Alkali Ridge

From Wikipedia, the free encyclopedia
Jump to: navigation, search
Alkali Ridge
Extract from a BLM map of eastern Utah; the National Historic Landmark is shown in red
Alkali Ridge is located in Utah
Alkali Ridge
Alkali Ridge is located in the US
Alkali Ridge
Location San Juan County, Utah, USA
Nearest city Blanding, Utah
Coordinates 37°43′51″N 109°24′40″W / 37.7307°N 109.41099°W / 37.7307; -109.41099Coordinates: 37°43′51″N 109°24′40″W / 37.7307°N 109.41099°W / 37.7307; -109.41099
Area 2,340 acres (950 ha)
NRHP reference # 66000740
Significant dates
Added to NRHP October 15, 1966[1]
Designated NHLD July 19, 1964[2]

Alkali Ridge, also known as Alkali Point, is a set of widely scattered archaeological remains of the earliest forms of Puebloan architecture, representing a period of transition from scattered, pit-style dwellings to a settled agricultural lifestyle. These multi-story buildings and kivas have yielded high-quality ceramics, and form the type location for the Pueblo II period (c. 900 CE – c. 1100 CE). The landmarked areas are noted for the density of archaeological materials, with an average density of 200 sites per acre across the 2,340-acre (950 ha) area.[3] These resources provide an important view of the transitions of early inhabitants from pit houses to pueblos, because there are examples of all of the major forms between them. Its most important sites were first excavated in the 1930s.[4] It was declared a National Historic Landmark in 1964.[2]

Cacao residue was detected in Site 13 ceramics after testing by University of Pennsylvania and Bristol-Meyers Squibb researchers.[5]

"At Alkali Ridge there are faint marks of an ancient road, likely a trade route that connected this settlement to trading and cultural partners beyond."[6]

Bears Ears[edit]

The Bears Ears Inter-Tribal Coalition (BEITC), which was formed in 2015 with representatives from the Hopi, Navajo, Ute Mountain Ute, Pueblo of Zuni, and Ute Indian Tribes[7][8][9] submitted a report that led to the creation of Bears Ears National Monument which included Alkali Ridge as one of six "cultural special management areas" along with the Hole-in-the-Rock Historical Trail and the Grand Gulch, Big Westwater Ruin, Dance Hall Rock, Sand Island Petroglyph Panel, the Newspaper Rock Petroglyph Panel, and the Butler Wash Archaeological District National Register site."[9]:2,3

See also[edit]


  1. ^ National Park Service (2007-01-23). "National Register Information System". National Register of Historic Places. National Park Service.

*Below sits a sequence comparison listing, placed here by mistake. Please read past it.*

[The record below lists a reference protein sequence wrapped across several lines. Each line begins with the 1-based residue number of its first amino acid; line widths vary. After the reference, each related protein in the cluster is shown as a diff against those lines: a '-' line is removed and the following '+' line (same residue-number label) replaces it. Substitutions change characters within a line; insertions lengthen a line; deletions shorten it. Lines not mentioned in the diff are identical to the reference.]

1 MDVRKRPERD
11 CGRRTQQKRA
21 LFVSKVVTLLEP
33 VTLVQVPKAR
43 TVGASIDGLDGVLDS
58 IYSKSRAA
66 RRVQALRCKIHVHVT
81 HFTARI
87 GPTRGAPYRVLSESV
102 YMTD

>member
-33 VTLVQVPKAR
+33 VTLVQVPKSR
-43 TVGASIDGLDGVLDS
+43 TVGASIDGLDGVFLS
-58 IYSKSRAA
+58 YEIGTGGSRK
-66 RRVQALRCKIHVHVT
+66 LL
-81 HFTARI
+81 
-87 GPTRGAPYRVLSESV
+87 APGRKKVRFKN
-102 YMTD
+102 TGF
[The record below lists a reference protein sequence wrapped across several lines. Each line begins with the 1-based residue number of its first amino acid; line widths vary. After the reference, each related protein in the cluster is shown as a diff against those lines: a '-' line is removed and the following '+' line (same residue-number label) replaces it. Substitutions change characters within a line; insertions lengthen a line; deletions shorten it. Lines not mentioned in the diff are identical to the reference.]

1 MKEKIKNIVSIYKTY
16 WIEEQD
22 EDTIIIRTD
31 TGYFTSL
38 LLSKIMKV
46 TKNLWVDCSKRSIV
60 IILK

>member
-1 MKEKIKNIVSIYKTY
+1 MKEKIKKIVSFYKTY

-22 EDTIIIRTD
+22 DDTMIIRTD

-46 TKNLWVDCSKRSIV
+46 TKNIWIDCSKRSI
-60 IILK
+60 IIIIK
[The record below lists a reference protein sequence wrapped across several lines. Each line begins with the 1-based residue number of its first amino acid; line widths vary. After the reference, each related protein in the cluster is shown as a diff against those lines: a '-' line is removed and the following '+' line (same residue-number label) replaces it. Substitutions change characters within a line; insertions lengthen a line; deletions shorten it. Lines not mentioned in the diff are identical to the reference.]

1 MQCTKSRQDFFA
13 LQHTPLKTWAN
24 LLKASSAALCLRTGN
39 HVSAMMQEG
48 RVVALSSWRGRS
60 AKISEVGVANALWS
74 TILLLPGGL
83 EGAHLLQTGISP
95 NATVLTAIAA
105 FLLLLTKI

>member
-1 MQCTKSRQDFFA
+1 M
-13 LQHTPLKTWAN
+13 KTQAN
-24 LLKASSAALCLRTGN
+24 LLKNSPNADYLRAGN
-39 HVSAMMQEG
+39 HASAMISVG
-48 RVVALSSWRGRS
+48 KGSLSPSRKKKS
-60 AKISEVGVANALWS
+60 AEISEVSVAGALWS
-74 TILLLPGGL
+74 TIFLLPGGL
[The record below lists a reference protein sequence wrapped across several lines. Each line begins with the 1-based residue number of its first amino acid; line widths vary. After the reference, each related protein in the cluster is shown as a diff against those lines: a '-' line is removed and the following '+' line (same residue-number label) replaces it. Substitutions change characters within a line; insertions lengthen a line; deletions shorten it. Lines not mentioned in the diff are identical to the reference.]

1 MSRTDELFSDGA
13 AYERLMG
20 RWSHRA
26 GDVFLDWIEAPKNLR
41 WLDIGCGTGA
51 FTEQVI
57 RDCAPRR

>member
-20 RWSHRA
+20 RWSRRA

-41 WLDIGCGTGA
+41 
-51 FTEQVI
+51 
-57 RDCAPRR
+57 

2. ^ a b "Alakali Ridge" (PDF). National Historic Landmark summary listing. National Park Service. Archived from the original on 2015. Retrieved May 26, 2017. 
  3. ^ "Draft Resource Management Plan for the San Juan Resource Area of the Moab District". Bureau of Land Management. Retrieved 2018-03-07. 
  4. ^ Morgan, William (2014). Ancient Architecture of the Southwest. University of Texas Press. pp. 5,19. ISBN 9780292757677. 
  5. ^ Washburn, Dorothy K.; Washburn, William N.; Shipkova, Petia A. (2013). "Cacao consumption during the 8th century at Alkali Ridge, southeastern Utah". Journal of Archaeological Science. 40 (4): 2007–2013. doi:10.1016/j.jas.2012.12.017. 
  6. ^ Esperdy, Gabrielle; Kingsley, Karen, eds. (2012). "Alkali Ridge". SAH Archipedia. Charlottesville: University of Virginia Press. Society of Architectural Historians. Retrieved May 26, 2017. 
  7. ^ "The Public Lands Initiative is a Disaster for Utah's Wild Places". Southern Utah Wilderness Alliance (SUWA). Salt Lake City, Utah. 2016. Retrieved May 15, 2017. 
  8. ^ "Bears Ears: A Native Perspective" (PDF). Bears Ears Inter-tribal Coalition (BEITC). October 2015. p. 16. Retrieved May 16, 2017. 
  9. ^ a b "Tribal Resolutions" (PDF) (Press release). Hopi Tribe, Navajo Nation, Ute Mountain Ute Tribe, Pueblo of Zuni, and Ute Indian Tribe. Retrieved May 6, 2016. 

Further reading[edit]

  • Brew, John Otis (1946). Archaeology of Alkali Ridge, Southeastern Utah. Cambridge: Harvard University Press. 
  • Lipe, William D.; Varien, Mark D. (2000), Spatial Patterning in Northern San Juan Villages, A.D. 1050–1300, Kiva, 66 (1), pp. 91–122 
  • Morgan, William N. (1994). Ancient Architecture of the Southwest. Austin: University of Texas Press. 

External links[edit]